Tag Archives: Anthropology

Aversion to sitting in front

It fascinates me that, at least in many situations, people seem extremely averse to sitting at the front of a room.

This only seems explicable to me as a conditioned behavior, acquired during school years when they and their peers wanted to sit as far as possible from the front of the classroom, in order to evade the teacher calling on them.

If I’m correct, then this behavior’s persistence throughout adulthood is confounding in multiple ways.

  1. Even in school, did it actually succeed? I wonder. I suspect that teachers might say no, of course not, I’m just as likely to call on a student in the back of the room as one sitting up front. Statistical analysis might reveal otherwise—but I don’t know, perhaps it would not.
  2. At all events, it does not really make sense to continue this behavior as adults. Since graduating college, I may have been in a few situations where a presenter called upon members of the audience who weren’t volunteering for interaction. But these have been vanishingly rare. It doesn’t really happen. There is no need to continue hiding in the back of the room!
  3. Yet people do this even when they are at meetings voluntarily—and presumably wanted to hear at least some of the program. It happens even at meetings when there are nearly endless questions for the speaker, presumably reversing the underlying logic of seating and making the front of the room the first place to fill up.

So many people spend their lives trying to sit as close to the back of the room as possible, though. Does anyone besides me even think about it? Is it just entirely subconscious? What is the deal?

Work, productivity, status, affinity

Last month’s flap over Amazon putting even its white collar workers through the mill struck me as mostly a non-event. Anyone truly shocked to discover that Amazon is exploitative, or that corporations squeeze the Eloi as well as the Morlocks, hasn’t been paying attention.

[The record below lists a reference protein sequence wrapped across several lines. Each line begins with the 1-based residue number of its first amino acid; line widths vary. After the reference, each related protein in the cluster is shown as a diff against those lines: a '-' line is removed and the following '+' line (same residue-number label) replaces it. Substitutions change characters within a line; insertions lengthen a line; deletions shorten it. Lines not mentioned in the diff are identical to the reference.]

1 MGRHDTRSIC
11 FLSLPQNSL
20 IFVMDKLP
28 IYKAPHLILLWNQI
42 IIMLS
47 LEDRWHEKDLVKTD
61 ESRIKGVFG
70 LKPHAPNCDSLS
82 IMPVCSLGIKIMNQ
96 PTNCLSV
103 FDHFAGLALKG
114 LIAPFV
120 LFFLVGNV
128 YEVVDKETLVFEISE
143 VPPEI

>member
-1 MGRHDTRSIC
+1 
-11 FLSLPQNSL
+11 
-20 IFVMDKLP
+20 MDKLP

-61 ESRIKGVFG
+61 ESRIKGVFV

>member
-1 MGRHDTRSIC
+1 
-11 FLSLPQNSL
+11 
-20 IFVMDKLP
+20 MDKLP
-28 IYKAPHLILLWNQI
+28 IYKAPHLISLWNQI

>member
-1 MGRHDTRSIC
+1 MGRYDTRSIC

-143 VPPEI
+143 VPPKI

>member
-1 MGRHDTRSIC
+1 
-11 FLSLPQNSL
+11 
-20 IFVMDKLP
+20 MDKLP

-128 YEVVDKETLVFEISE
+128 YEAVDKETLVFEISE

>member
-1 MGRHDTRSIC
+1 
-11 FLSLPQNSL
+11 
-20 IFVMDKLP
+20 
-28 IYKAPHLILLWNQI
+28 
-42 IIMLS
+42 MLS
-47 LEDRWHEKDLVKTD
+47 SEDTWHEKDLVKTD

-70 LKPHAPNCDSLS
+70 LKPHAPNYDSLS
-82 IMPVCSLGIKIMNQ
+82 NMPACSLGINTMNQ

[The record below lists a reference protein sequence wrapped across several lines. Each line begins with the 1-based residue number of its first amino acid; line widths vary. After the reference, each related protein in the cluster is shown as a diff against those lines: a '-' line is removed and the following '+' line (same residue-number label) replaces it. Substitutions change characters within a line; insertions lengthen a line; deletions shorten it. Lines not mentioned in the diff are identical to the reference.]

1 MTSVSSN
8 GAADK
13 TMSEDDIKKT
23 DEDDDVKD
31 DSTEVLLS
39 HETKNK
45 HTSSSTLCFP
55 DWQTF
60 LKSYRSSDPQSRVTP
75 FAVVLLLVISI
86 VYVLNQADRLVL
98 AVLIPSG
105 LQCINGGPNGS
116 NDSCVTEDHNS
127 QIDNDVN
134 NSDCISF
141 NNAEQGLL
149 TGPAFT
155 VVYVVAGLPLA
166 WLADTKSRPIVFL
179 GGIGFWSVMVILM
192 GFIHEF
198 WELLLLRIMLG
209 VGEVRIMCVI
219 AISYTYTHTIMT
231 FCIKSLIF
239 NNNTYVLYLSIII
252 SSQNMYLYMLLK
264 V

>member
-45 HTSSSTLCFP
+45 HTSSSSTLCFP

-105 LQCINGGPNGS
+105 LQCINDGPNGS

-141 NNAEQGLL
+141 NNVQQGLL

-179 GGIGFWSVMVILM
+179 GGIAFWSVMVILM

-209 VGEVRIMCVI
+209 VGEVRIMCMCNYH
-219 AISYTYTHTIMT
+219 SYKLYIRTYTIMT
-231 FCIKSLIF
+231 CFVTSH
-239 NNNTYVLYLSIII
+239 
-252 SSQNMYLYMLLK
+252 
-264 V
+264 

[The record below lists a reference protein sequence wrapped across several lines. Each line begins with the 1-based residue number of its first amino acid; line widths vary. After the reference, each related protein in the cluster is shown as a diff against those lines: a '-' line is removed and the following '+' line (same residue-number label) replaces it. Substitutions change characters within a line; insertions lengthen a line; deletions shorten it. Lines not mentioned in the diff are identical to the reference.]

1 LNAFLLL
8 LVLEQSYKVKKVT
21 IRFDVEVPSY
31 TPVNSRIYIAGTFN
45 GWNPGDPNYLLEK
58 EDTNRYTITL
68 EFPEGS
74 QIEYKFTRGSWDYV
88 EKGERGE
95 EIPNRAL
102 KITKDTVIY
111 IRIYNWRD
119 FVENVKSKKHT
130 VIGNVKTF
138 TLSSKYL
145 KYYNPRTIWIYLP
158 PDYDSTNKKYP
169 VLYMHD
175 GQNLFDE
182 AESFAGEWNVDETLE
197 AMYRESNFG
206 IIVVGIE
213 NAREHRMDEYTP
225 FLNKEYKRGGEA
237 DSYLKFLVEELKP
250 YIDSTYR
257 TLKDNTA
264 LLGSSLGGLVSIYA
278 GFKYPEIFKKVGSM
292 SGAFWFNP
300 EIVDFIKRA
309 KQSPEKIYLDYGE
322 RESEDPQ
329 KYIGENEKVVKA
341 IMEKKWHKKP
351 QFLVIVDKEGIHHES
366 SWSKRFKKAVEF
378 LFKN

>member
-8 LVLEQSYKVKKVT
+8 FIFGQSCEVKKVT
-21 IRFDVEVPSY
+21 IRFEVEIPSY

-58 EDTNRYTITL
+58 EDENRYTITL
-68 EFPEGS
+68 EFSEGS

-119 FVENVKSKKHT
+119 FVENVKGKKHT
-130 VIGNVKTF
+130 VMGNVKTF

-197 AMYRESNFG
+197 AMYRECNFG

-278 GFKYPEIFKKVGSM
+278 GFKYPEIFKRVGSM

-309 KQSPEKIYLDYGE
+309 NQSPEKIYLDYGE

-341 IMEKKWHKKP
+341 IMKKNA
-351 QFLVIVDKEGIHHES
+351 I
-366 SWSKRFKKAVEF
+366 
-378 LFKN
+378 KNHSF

The week of pearl-clutching by Guardian columnists, et al., has however suggested to me one or two possible new connections in my evolving theory of 21st century work. At the moment, I write mainly to trace these out for myself, so fair warning that this post will be a bit elliptical.

As brief background, I’ve grown quite cynical about the modern economy and particularly the white-collar office. Years of close association with sales and marketing activities are probably an influence, but I have reached the conclusion that a lot of what happens in the typical office is largely pointless theater producing minimal if any social value. I have written before that many of the affluent, in particular, seem to work mostly as a display of status. (See Quantum Whatever, currently print-only but free copies remain available.) I don’t think this behavior is exclusive to the affluent, however, particularly as they tend to exercise much influence on the patterns of the typical workplace.

Seeing yet another bit of puffing about brutal conditions at Amazon has suggested a further insight into this concept. It occurs to me that a culture of status based on competitive displays of exhausting toil could have a deep biological foundation.

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